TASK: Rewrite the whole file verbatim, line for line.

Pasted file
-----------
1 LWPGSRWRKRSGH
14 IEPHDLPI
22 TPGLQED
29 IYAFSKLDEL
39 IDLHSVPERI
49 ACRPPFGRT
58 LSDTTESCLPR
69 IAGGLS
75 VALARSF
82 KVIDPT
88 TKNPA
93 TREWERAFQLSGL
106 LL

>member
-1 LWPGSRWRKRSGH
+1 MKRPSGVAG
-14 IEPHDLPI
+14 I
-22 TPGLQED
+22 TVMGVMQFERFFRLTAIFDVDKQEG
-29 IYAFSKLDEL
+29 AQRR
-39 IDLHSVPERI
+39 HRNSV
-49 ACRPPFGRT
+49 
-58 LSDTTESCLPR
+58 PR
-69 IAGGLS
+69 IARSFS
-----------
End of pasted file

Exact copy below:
1 LWPGSRWRKRSGH
14 IEPHDLPI
22 TPGLQED
29 IYAFSKLDEL
39 IDLHSVPERI
49 ACRPPFGRT
58 LSDTTESCLPR
69 IAGGLS
75 VALARSF
82 KVIDPT
88 TKNPA
93 TREWERAFQLSGL
106 LL

>member
-1 LWPGSRWRKRSGH
+1 MKRPSGVAG
-14 IEPHDLPI
+14 I
-22 TPGLQED
+22 TVMGVMQFERFFRLTAIFDVDKQEG
-29 IYAFSKLDEL
+29 AQRR
-39 IDLHSVPERI
+39 HRNSV
-49 ACRPPFGRT
+49 
-58 LSDTTESCLPR
+58 PR
-69 IAGGLS
+69 IARSFS